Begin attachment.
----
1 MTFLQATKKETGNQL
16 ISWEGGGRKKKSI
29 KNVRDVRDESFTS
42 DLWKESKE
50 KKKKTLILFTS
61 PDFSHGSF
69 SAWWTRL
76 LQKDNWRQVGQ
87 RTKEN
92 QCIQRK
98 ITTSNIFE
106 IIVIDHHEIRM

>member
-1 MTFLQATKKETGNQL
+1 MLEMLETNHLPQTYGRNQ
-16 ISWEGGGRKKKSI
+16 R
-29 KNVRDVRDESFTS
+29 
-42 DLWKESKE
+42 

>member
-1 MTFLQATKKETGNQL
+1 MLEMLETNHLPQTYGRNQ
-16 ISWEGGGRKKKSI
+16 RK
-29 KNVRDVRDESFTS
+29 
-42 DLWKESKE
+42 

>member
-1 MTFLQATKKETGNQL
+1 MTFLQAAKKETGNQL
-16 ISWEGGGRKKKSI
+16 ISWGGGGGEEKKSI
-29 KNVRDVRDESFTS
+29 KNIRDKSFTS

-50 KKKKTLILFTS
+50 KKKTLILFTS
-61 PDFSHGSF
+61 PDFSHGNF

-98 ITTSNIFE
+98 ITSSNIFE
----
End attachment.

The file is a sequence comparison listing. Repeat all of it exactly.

1 MTFLQATKKETGNQL
16 ISWEGGGRKKKSI
29 KNVRDVRDESFTS
42 DLWKESKE
50 KKKKTLILFTS
61 PDFSHGSF
69 SAWWTRL
76 LQKDNWRQVGQ
87 RTKEN
92 QCIQRK
98 ITTSNIFE
106 IIVIDHHEIRM

>member
-1 MTFLQATKKETGNQL
+1 MLEMLETNHLPQTYGRNQ
-16 ISWEGGGRKKKSI
+16 R
-29 KNVRDVRDESFTS
+29 
-42 DLWKESKE
+42 

>member
-1 MTFLQATKKETGNQL
+1 MLEMLETNHLPQTYGRNQ
-16 ISWEGGGRKKKSI
+16 RK
-29 KNVRDVRDESFTS
+29 
-42 DLWKESKE
+42 

>member
-1 MTFLQATKKETGNQL
+1 MTFLQAAKKETGNQL
-16 ISWEGGGRKKKSI
+16 ISWGGGGGEEKKSI
-29 KNVRDVRDESFTS
+29 KNIRDKSFTS

-50 KKKKTLILFTS
+50 KKKTLILFTS
-61 PDFSHGSF
+61 PDFSHGNF

-98 ITTSNIFE
+98 ITSSNIFE